I loved the first game. I replayed it like 3 times. It's janky and the combat isn't the best but the game has a unique identity and I love the mishmash of 80s horror inspirations and grindhouse atmosphere. Sebastian had that typical offbeat demeanor that Mikami is known for. The story was very enjoyable with some very dark undertones concerning Ruvik but you had to kind of piece it together for yourself. Enemy and creature design was also very creative.

The second game felt like bargain bin The Last of Us to me. Sebastian had a completely differen personality and traded his unique slightly oddball demeanor with that of the generic, washed up white bloke who can't get over the death of his family that we have seen a million times already. Not just that but the entire game hinged on the tired trope of ''muh family'' as the cheap, generic trick for making you somehow 'invest' in the main character. The two antagonists were also the most cliche ridden one-dimensional baddies imaginable where the first one had the highly intriguing Ruvik whose motivation actually made sense in the context of the story. Mobius turned from a sinister co-conspirator into cartoony evilcorp. Backgrounds couldn't be more unimaginative(where the first game was always pushing boundaries) and the enemy designs were also completely generic.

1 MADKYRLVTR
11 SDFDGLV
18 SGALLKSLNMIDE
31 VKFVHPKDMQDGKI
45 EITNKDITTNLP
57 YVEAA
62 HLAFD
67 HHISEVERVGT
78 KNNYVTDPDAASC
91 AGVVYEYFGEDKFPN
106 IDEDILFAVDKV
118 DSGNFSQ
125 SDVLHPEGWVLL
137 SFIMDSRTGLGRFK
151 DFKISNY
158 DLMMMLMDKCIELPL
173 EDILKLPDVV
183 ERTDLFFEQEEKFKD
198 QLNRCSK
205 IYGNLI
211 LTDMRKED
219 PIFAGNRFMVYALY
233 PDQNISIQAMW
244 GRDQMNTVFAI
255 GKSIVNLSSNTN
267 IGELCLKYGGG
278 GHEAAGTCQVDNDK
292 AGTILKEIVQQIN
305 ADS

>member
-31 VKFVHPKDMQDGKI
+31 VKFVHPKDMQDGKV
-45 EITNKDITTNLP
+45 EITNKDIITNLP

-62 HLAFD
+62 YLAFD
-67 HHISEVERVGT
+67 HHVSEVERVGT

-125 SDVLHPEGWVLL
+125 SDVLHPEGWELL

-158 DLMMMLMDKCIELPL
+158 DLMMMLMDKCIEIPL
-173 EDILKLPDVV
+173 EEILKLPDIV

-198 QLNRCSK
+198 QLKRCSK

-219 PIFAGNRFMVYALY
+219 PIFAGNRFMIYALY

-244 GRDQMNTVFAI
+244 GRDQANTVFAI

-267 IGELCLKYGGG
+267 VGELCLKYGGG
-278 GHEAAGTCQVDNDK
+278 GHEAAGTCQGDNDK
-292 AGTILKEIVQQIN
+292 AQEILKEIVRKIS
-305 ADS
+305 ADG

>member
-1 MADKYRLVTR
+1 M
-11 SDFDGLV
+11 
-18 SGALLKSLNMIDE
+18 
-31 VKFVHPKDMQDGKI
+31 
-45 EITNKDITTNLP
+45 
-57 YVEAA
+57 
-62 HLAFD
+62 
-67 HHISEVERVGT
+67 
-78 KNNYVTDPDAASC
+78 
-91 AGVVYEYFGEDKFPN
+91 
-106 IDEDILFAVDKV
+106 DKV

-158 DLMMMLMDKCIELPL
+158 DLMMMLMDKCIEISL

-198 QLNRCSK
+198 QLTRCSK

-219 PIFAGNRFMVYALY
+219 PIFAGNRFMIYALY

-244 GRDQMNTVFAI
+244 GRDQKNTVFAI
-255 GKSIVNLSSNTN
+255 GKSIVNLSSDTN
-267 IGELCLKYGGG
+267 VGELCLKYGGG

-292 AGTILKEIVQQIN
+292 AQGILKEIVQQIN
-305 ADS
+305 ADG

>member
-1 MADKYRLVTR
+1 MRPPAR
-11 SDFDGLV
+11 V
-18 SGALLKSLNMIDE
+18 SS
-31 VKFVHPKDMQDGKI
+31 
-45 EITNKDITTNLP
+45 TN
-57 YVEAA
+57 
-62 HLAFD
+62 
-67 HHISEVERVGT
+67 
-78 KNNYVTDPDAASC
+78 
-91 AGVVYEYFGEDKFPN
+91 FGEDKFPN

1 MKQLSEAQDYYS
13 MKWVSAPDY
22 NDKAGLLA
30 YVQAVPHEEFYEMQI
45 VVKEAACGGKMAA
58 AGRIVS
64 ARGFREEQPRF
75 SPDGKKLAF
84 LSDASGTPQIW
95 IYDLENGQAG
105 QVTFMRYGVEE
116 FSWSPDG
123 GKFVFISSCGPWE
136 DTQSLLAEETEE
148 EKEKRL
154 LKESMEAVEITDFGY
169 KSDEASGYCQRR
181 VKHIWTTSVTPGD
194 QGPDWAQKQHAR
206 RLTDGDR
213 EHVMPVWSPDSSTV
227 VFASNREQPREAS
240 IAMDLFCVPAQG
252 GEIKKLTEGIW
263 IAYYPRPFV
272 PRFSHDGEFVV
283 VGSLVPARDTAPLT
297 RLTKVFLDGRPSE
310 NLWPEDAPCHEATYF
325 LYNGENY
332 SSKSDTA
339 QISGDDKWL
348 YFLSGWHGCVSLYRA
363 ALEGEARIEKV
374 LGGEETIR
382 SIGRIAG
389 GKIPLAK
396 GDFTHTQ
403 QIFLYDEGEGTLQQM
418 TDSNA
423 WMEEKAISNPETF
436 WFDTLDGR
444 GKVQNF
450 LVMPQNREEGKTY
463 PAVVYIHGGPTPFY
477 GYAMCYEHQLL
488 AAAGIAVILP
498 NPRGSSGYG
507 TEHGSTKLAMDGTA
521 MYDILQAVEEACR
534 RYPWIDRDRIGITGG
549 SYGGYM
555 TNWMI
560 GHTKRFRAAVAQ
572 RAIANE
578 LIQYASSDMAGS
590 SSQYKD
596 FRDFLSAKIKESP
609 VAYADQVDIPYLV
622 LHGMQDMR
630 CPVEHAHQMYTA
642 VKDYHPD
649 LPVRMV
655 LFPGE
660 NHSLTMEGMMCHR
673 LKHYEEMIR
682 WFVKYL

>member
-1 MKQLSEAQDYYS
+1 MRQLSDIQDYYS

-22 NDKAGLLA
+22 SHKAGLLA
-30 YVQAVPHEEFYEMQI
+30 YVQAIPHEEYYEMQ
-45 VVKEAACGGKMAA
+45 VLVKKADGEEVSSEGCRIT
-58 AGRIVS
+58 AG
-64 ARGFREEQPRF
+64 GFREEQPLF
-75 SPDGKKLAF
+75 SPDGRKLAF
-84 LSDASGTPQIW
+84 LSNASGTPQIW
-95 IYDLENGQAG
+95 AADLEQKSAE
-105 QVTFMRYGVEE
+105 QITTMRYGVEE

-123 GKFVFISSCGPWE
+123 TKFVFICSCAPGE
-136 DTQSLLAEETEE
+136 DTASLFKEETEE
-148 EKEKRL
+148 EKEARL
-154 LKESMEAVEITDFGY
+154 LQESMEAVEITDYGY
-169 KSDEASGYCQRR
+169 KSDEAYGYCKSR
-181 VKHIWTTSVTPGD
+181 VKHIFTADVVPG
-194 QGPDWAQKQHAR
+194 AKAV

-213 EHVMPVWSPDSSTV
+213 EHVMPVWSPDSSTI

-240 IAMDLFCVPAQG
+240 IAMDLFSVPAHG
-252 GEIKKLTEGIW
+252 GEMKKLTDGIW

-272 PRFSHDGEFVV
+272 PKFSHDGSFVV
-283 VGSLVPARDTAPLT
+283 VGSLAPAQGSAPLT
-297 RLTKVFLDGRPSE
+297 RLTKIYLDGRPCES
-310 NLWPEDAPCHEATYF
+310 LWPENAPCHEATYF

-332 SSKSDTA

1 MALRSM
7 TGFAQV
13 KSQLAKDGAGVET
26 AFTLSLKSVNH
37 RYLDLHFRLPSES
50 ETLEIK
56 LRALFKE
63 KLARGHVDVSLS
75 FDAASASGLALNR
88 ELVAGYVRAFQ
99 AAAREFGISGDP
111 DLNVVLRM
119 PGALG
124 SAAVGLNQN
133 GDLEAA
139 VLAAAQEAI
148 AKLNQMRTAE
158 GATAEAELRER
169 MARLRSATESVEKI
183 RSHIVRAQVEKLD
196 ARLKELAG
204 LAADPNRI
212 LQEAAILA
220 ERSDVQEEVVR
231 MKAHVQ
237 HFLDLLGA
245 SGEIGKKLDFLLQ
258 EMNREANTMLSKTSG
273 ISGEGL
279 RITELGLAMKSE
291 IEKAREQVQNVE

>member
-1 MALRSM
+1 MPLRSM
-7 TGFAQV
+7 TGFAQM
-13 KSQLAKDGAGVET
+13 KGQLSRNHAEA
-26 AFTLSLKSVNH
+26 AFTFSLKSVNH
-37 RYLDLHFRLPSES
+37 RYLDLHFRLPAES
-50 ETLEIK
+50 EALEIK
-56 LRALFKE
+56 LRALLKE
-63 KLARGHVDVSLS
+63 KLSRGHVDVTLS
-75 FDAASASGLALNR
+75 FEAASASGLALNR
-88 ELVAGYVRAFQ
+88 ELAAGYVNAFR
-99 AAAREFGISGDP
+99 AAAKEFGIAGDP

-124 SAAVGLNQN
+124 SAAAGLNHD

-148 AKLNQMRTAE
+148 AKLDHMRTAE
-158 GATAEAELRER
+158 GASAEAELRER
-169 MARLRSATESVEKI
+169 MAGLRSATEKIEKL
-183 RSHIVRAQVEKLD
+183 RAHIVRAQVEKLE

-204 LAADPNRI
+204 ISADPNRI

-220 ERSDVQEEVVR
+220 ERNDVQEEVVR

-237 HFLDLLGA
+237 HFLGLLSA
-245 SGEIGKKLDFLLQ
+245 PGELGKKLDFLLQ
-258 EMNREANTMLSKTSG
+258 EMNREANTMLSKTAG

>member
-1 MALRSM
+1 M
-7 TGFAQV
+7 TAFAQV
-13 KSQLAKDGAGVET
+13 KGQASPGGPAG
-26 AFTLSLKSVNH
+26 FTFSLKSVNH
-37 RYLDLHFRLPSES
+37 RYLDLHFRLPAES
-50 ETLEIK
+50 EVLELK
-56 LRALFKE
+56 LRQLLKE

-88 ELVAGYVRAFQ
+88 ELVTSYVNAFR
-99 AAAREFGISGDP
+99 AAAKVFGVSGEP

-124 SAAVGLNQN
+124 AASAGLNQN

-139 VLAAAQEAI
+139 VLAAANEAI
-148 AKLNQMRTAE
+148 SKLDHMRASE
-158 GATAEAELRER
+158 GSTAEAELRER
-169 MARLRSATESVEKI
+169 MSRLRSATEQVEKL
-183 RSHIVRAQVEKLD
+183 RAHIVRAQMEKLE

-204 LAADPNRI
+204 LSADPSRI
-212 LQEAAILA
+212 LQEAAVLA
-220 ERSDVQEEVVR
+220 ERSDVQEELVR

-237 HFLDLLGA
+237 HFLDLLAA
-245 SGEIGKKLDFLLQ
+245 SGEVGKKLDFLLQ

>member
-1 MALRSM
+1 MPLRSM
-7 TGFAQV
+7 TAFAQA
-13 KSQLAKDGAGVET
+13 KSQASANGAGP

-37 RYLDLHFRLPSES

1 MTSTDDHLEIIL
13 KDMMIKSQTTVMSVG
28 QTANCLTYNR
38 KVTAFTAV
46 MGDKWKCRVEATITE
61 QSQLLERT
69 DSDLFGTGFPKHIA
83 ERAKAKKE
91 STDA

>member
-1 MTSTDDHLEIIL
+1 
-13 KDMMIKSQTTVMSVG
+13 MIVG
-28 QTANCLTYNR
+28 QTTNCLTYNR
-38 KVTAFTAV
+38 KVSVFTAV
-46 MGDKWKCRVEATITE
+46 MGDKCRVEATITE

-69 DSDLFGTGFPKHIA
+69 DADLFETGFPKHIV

I loved the first game but the sequel was just an uninspired, cliche ridden, generic and just plain boring piece of crap. It's admirable that Mikami was willing to pass on director duties to someone else in the team but unfortunately it was passed on to a talentless hack.
 

laggyteabag

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You should know the answer better than that. Go back and watch the video. I don't care how miniscule, minute, or unnecessary it seems to you, give proper credit where credit is due. Because it wasn't for those kids, most of those games will run like testers. It doesn't matter if it's Japanese or Western.